Green Chemistry: From Blue Jeans to 3-D Printing
By Edmund L. Andrews
This post originally appeared on the Institute for Business & Social Impact Blog.
When people talk about “green” business, they often think about renewable energy and products that have a smaller carbon footprint.
But there is also a burgeoning business interest in “green chemistry,” safer and more environmentally sustainable alternatives to chemicals that are used in everything from clothing and toys to food and electronics.
Martin Mulvihill, executive director of UC Berkeley’s Center for Green Chemistry, is at the forefront of that effort – often in partnership with the Sustainable Products and Solutions program at the Berkeley-Haas Center for Responsible Business.
Among his recent collaborations:
*A project for Levi Strauss & Co. to find safer and more sustainable chemicals to make wrinkle-free and water-repellant clothing.
*A project for Autodesk to identify bio-inspired materials for use in 3-D printing.
*A project to find an alternative to isocyanate, a toxic chemical in spray-foam insulation material that the California Department of Toxic Substances Control would like to replace.
Having launched the Center for Green Chemistry in 2010 as a collaboration between College of Chemistry, School of Public Health, Environmental Science, Toxicology, and Engineering, Mulvilhill is now expanding his partnership with the Center for Responsible Business in order to take on longer-term industry-wide challenges.
“We take challenges from industry partners, such as Levi Strauss, Method, and Autodesk,” he says. “These are industry-wide challenges for the middle-term, not just for the next quarter. We help students understand the technical function of a chemical and then look for alternatives using the tools of green chemistry, biomimicry, and sustainablity.”
It’s one thing to find a “bio-mimetic” process that can substitute for an existing chemical, but another thing entirely to find one that is as cost-competitive and performs as well as the original. And even when alternatives are found, they may come with their own toxicity problems.
“Just because something is new or even bio-based doesn’t mean it is inherently better,” Mulvihill cautions, “It is important to take a lifecycle approach to identify the potential tradeoffs or the toxicity associated with a replacement chemical.
That appears to be the case with BPS, an alternative to the plasticizing compound BPA that has been banned in many areas because of its health risks. Unfortunately, BPS poses its own health risks as an endocrine disrupter.
Part of the center’s strategy, Mulvihill says, is to think about a problem in an entirely new way. Instead of replacing a troublesome chemical, for example, the solution may involve re-designing a process to get by without the chemical.
It may also involve a fresh look at the conventional wisdom of how a product is used. Levi Strauss, for example, asked the Center for Responsible Business and the Center for Green Chemistry to analyze the biological impact of washing jeans less frequently.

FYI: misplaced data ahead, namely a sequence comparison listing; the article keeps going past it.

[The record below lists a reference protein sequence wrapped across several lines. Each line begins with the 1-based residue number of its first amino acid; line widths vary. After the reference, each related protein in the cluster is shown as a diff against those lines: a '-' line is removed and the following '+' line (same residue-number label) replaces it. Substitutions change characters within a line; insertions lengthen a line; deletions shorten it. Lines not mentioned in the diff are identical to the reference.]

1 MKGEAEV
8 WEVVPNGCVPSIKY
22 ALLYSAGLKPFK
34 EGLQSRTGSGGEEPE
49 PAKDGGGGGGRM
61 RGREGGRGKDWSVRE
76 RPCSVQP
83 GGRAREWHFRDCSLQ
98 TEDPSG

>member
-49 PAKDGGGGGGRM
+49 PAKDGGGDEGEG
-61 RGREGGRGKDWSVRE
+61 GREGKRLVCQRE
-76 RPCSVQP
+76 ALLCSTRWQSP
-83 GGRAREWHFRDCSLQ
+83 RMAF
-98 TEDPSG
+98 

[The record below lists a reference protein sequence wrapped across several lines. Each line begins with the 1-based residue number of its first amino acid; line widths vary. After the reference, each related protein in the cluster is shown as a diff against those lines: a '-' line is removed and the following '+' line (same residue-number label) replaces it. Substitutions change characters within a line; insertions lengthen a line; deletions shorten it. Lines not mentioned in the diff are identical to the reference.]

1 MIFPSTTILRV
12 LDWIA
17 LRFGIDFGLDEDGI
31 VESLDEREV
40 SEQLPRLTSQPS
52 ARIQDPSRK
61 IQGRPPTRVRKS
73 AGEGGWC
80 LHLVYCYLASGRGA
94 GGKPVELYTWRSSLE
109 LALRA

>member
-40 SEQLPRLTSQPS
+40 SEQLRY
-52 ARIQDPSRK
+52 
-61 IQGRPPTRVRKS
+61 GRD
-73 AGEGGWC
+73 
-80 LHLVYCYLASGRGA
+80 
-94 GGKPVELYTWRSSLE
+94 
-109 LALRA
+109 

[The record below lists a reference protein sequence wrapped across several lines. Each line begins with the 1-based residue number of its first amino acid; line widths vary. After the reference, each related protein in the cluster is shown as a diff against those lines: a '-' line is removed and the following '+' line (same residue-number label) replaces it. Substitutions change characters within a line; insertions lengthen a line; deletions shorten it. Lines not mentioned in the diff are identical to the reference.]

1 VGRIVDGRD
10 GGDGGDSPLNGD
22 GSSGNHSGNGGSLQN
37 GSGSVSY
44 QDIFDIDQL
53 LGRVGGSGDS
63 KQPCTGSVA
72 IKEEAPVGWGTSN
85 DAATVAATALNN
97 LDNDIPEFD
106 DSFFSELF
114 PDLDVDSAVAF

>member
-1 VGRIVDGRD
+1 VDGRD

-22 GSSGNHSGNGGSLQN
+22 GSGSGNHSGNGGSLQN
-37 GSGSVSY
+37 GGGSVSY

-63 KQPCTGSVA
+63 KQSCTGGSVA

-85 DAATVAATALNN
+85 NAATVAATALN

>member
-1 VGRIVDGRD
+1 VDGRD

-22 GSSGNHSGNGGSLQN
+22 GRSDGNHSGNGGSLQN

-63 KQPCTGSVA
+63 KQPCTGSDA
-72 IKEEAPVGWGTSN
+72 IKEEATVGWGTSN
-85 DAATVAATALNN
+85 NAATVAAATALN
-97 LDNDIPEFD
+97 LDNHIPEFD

Mulvihill argues that many companies are keenly aware of the business case for research on green chemistry, in part because of increasing pressure from consumers and the public at large.
“They need chemicals and materials that are safer for the environment, meet consumer demands for price performance and increasingly for health expectations as well,” he says. “What we can provide are the new technologies that meet all three of those needs. If you’re feeling pressure and want to be pro-active rather than reactive, and get a leg up on your competitors, we can help take you to the future.”
“We know that there are unmet needs in many sectors of the economy for safer chemicals,” he continues. “Some of the biggest challenges include creating safer and more sustainable methods for textile dyeing and finishing; new adhesives and coatings in the building industry; replacements for rare-earth and heavy metals in electronics; and better polymers, plasticizers, and additives for the plastics industry.”
In addition to the economic incentives for developing safer and more effective technologies, Mulvihill says that social and political drivers can play equally important roles in advancing the development and adoption of safer chemicals.
Consumer advocacy organizations can exert significant influence by pressuring companies to adopt safer and more sustainable materials. We have already seen this in campaigns that led to the increasingly numerous bans of BPA in plastic bottles and childrens’ toys, as well as in in Greenpeace’s successful effort in the European Union to ban the import of textiles produced with hazardous chemicals known as NPE’s.
There is also an opportunity for business investment within large companies to support entrepreneurs who are focused on developing safer chemistry. Increasing consumer awareness and international regulation will drive manufacturers and brands toward safer and more sustainable chemistry.
For more information on the Center for Green Chemistry’s outreach to business, contact Tom McKeag, the Center’s new program director.